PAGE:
2 men found guilty of murder in Jam Master Jay killing

A jury found two men guilty of murder in the killing of hip-hop icon Jam Master Jay in a New York City recording studio in 2002, federal prosecutors said.

Karl Jordan Jr. and Ronald Washington were accused of killing Jam Master Jay — born Jason Mizell, who co-founded Run-DMC in the early 1980s — in a drug deal.

Jordan and Washington face at least 20 years behind bars and a maximum of life in prison. Prosecutors declined to seek the death penalty.

Breon Peace, the U.S. attorney for the Eastern District of New York, thanked witnesses, who he said showed bravery in testifying.

“It’s no mystery why it took years to indict and arrest the defendants,” Peace said. “The witnesses in the recording studio knew the killers. And they were terrified that they would be retaliated against if they cooperated with law enforcement and identified the ruthless executioners of Mr. Mizell.”

Federal prosecutors have said Mizell got involved in cocaine trafficking in the mid-1990s as Run-DMC’s notoriety was fading.

Authorities have said Mizell had acquired 22 pounds of cocaine that Washington, Jordan and others were going to distribute in Maryland.

Prosecutors have alleged that when Mizell informed Washington that he wouldn’t be part of the distribution, Washington hatched a “murder conspiracy” against Mizell.

At 7:30 p.m. Oct. 30, 2002, Washington and Jordan entered a 24-hour recording studio in Queens where Mizell was and ordered him to lie on the floor, prosecutors said.

Jordan fired two shots at close range, with one fatally striking Mizell in the head, prosecutors alleged. Jordan was 36 when the charges were announced in 2020; Washington was 56.

“They murdered him in cold blood,” Seth DuCharme, then the acting U.S. attorney, said when charges were announced.

In 2007, when Washington was on trial in connection with a string of armed robberies, he was first mentioned as a possible suspect in Mizell’s slaying. He has maintained that he had no involvement.

DuCharme in 2020 credited a new team of prosecutors and investigators with cracking the almost two-decade-old case.

Jordan, who was 18 years old at the time of the attack, has said he was at the home of his girlfriend that night, and witnesses can corroborate that assertion, his lawyers said in court documents, according to The Associated Press. His defense also reportedly said in court documents that Mizell and Jordan’s father were lifelong friends.

He also faced gun and cocaine charges, to which he has pleaded not guilty.

After the jury read its guilty verdicts in court Tuesday, Washington stood and said he was innocent. Jordan told his family who were present that he loved them, NBC New York reported.

Jordan’s mother, Jacqueline Gonzalez, told reporters after the verdict that “I just want to say that my son is innocent.”

“My son had nothing to do with this crime, nothing at all,” she said.

In May, a third defendant, Jay Bryant, 49, was charged with murder after prosecutors said they had proof he was also at the recording studio the night of the slaying.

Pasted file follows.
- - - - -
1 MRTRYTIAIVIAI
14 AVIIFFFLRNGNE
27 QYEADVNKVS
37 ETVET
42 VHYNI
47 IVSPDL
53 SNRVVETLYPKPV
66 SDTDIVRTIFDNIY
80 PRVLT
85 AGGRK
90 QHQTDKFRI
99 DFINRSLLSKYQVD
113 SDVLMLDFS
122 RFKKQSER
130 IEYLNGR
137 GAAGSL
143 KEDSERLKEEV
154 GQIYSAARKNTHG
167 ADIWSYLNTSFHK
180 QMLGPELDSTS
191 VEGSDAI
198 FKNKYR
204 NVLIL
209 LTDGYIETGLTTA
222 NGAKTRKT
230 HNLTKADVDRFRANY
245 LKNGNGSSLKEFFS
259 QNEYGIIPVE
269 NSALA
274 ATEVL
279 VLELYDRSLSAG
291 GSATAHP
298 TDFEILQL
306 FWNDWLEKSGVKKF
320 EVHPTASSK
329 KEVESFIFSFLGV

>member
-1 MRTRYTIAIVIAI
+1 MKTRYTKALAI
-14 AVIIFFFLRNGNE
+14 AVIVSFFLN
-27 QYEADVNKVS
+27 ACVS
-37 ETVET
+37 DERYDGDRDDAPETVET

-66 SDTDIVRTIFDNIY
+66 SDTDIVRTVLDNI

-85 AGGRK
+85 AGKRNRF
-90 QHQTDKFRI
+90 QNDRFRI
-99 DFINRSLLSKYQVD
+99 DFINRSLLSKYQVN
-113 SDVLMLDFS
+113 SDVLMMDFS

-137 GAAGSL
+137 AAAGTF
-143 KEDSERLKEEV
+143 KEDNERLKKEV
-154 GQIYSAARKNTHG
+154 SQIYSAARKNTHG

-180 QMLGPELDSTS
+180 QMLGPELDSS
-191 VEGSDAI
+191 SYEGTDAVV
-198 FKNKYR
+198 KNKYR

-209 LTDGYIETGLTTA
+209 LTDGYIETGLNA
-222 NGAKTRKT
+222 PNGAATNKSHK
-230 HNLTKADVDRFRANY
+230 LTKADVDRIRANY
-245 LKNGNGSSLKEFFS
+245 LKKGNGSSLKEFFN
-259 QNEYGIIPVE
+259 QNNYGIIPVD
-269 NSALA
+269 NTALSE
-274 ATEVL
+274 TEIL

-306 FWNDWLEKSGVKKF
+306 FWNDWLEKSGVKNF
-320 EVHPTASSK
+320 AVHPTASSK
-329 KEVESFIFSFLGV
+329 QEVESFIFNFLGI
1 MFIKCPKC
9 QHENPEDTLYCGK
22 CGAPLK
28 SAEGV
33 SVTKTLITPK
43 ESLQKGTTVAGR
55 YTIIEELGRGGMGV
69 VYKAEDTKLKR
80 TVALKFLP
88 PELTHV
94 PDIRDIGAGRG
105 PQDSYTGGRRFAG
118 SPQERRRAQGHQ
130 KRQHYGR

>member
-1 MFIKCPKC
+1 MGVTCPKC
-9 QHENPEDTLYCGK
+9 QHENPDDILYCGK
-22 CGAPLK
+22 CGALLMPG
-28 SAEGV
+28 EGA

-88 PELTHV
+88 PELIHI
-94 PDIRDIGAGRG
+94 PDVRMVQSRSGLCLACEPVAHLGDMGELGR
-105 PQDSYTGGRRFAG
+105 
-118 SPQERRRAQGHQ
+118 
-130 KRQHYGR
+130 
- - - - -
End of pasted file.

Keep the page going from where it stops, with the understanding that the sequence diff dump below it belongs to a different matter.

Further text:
It was later determined that he would be tried separately.

Bryant’s lawyer, César de Castro, told the AP last year that the charge was the result of “a low burden of proof” and suggested prosecutors would have an uphill battle.

Asked Tuesday night to weigh in on his client’s case, de Castro sent information about a ruling in favor of a separate trial and the case’s scheduling. He said the trial was scheduled for January 2026. 

Mizell was Run-DMC’s DJ, but he also contributed to its crisp, bottom-heavy sound, lending live drums, bass and keyboards to studio sessions. Darryl “DMC” McDaniels and Joseph “Run” Simmons are the two other founding members.

“Walk This Way,” the trio’s 1986 mashup with Aerosmith, is often cited as its lightning-in-a-bottle moment, which came two years after it released “Rock Box,” another song with head-banging guitar chords.

Music publication Okayplayer said Run-DMC wasn’t trying to appease rock-loving white audiences; the three were trying to one-up the bombast of Billy Squire’s 1980 hit “Big Beat.” They were planting a flag for hip-hop’s vitality.

Susan G. Kellman, an attorney for Washington, said in an email that Washington and Jordan did not kill Jam Master Jay. She said prosecutors “made up a motive” and “they rejected hard facts.”

Attorneys for Jordan did not immediately respond to emailed requests for comment Tuesday evening.

Ryan Thompson, a cousin of Jam Master Jay’s who grew up with him, said outside court that he has been missed.

“He had a great smile. Very creative person, a very giving person,” Thompson told reporters. He said the verdicts were “a victory for him, for my aunt and for his brothers and sisters.”

Peace, the U.S. attorney, said Tuesday after the verdicts that Jam Master Jay was a trailblazing artist whose “life was cut short as a result of greed and revenge.”

“Today is justice for Mr. Mizell and his family,” Peace said.

He said the witnesses who testified at trial made the difference.

“Their strength and resolve in testifying at this trial were a triumph of right over wrong and courage over fear,” Peace said.

First appeared on www.nbcnews.com

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